People doing the same job or work of equal value should get the same or equal pay; but in many cases they don’t, even though though the law says they should.
UNISON actively campaigns for fair and equal pay.
On this page:
What is equal pay?
Equal pay is your entitlement to the same wage as someone doing work of equal value to you, the same or broadly similar work as you or work rated as “of equivalent value” by a job evaluation study.
This is often, but not exclusively, a gender issue. Women are sometimes paid less than men for doing the same work.
Are you being paid equally?
There are ways you can find out if you are being paid equally, including:
- asking your colleagues;
- conducting an equal pay questionnaire;
- checking job ads;
- researching job evaluation studies.
In Great Britain, but not Northern Ireland, any pay secrecy clause in an employment contract is overridden if you suspect inequality of pay on gender grounds (or on grounds of another protected characteristic, such as age or race) and you seek information from a colleague (or former colleague) to find out if – or to what extent – there is a connection between pay and having (or not having) a particular protected characteristic.
A pay secrecy clause is a clause in your employment contract that would normally prevent you from asking co-workers how much they earn.
If you suspect you are not being paid an equal wage, contact your UNISON rep immediately, and they will be able to advise you. (UNISON’s contact directory)
What if you are not being paid equally?
If you are not being paid equally, your employer is breaking the law.
Claiming for equal pay rights generally allows you to claim up to a maximum of six years of lost earnings (five years in Scotland).
Contact your UNISON rep immediately if you suspect you are being paid unfairly. Many claims are dismissed due to time limits on when you can claim.
If your UNISON rep cannot negotiate an equal pay deal with your employer, they may take your case to an employment tribunal.
Claiming equal pay
If you think you aren’t being treated fairly, you can talk, or write, to your employer to try to resolve the issue informally.
If you are unsuccessful, you should then make a claim for lost earnings.
An employment tribunal will establish if there are sufficient grounds for compensation to be paid. You may have to fill out a questionnaire, which will help clarify the issues.
Employers will often argue that the job you are claiming equality with is not, in fact, equal to yours. You should have clearly outlined reasons why you feel the two jobs are equal before starting a case.
At every stage of these proceedings, your UNISON rep can help you. (UNISON’s contact directory)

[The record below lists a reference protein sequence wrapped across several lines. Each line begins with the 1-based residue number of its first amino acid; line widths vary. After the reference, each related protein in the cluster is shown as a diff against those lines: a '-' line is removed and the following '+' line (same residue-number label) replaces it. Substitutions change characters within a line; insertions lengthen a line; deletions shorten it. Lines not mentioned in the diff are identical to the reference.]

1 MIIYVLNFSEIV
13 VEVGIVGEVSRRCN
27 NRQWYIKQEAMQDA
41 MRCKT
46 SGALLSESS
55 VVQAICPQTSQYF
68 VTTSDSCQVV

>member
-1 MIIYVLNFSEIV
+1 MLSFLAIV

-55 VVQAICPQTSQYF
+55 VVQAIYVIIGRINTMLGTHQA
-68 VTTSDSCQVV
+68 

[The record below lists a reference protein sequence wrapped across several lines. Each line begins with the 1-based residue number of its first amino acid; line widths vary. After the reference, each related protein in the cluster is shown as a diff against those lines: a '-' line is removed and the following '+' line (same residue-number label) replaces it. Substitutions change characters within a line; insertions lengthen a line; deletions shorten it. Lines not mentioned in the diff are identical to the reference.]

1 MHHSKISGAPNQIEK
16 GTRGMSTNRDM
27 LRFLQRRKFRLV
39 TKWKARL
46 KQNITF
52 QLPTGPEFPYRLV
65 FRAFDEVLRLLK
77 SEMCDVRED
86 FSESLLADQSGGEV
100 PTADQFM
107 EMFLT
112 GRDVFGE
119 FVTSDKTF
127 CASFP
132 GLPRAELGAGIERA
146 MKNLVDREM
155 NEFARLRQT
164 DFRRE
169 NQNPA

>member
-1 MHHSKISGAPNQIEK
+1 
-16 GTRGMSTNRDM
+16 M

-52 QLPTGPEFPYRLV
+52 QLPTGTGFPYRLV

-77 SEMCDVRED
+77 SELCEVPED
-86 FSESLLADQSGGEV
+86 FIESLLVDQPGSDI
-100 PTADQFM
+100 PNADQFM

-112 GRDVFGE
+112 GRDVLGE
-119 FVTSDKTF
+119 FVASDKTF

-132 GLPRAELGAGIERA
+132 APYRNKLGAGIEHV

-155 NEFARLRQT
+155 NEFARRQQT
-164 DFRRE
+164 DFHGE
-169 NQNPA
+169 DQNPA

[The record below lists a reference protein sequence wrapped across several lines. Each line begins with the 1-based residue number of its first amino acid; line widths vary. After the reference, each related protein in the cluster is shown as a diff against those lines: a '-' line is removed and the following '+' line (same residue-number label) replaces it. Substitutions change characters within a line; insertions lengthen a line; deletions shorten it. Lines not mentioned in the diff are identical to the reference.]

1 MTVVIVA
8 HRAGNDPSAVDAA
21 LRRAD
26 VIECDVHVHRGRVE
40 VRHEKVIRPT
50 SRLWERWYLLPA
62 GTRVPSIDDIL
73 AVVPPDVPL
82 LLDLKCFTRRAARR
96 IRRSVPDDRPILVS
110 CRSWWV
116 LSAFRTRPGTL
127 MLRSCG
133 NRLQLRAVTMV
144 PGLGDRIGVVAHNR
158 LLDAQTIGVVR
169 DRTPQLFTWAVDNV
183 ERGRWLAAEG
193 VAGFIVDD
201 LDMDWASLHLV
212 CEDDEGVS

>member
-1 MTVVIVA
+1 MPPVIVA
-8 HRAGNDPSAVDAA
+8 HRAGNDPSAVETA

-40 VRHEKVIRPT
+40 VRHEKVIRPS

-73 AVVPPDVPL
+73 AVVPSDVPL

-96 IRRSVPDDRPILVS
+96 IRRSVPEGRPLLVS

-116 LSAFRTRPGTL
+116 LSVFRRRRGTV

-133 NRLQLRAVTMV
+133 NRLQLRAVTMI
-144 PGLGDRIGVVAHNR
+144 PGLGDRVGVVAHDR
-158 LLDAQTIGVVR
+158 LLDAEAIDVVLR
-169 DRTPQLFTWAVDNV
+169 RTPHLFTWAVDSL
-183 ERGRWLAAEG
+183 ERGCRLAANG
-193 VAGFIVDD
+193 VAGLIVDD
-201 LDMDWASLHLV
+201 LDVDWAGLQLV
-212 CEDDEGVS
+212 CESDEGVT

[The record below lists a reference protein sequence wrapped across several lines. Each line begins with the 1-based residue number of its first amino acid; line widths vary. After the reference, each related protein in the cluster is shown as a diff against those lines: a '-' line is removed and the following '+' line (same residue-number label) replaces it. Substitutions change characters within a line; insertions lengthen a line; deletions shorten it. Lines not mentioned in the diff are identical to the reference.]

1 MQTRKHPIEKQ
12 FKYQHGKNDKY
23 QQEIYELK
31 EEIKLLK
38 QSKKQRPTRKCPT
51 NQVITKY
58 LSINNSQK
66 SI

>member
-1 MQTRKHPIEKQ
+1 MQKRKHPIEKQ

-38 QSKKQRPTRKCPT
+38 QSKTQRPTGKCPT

Next steps for reps
Steps that you can take to help a member include:
- providing them with information about making equal pay claims;
- assisting them with drafting an equal pay questionnaire;
- negotiating with the employer to try to persuade them to meet their obligations under equal pay legislation;
- ensuring that time limits for bringing equal pay claims are complied with.
People doing the same job or work of equal value should get the same or equal pay; but in many cases they don’t, even though though the law says they should. UNISON actively campaigns for fair and equal pay.
- You are entitled to the same pay as anyone doing the same or broadly similar job, or a job of equal value, regardless of gender.
- There are strict time limits on when you can lodge a claim.
- If your employer is not treating you equally, they are breaking the law.
What is considered an equal job?
You don’t necessarily have to be doing the same or broadly similar job as someone else, but it must be of equal value. To identify jobs of equal value, contact your UNISON rep who will be able to give you specific advice.
How do I find out how much other people are being paid?
Many employment contracts, particularly in the private sector, have a secrecy clause that prevents you from knowing how much others in your company earn.
If this is the case and you suspect you are not being paid equally, this clause in your contract is overridden if you are seeking information from a colleague (or former colleague) for the purposes of finding out whether or to what extent there is a connection between pay and having or not having a particular protected characteristic.
What is positive action?
Positive action is a form of positive discrimination that is allowed in limited respects under anti-discrimination legislation.
Positive action allows employers to use certain measures to alleviate disadvantage experienced by people who share a protected characteristic, reduce their under representation in particular activities and meet their particular needs .
For example, if a hospital has no female managers, the employer may wish to offer training and additional support to encourage women to pursue those jobs.
What if I am not being treated equally on the grounds of age, race, sexual orientation or other protected characteristics?
Except for certain limited claims – for example, claims made by men in cases involving predominantly claims by women, known as “piggy back” claims – equal pay is a gender issue.
However, if an employer pays an employee less due to their having or not having a particular characteristic, then this is unlawful under anti-discrimination legislation, unless it constitutes justifiable age discrimination.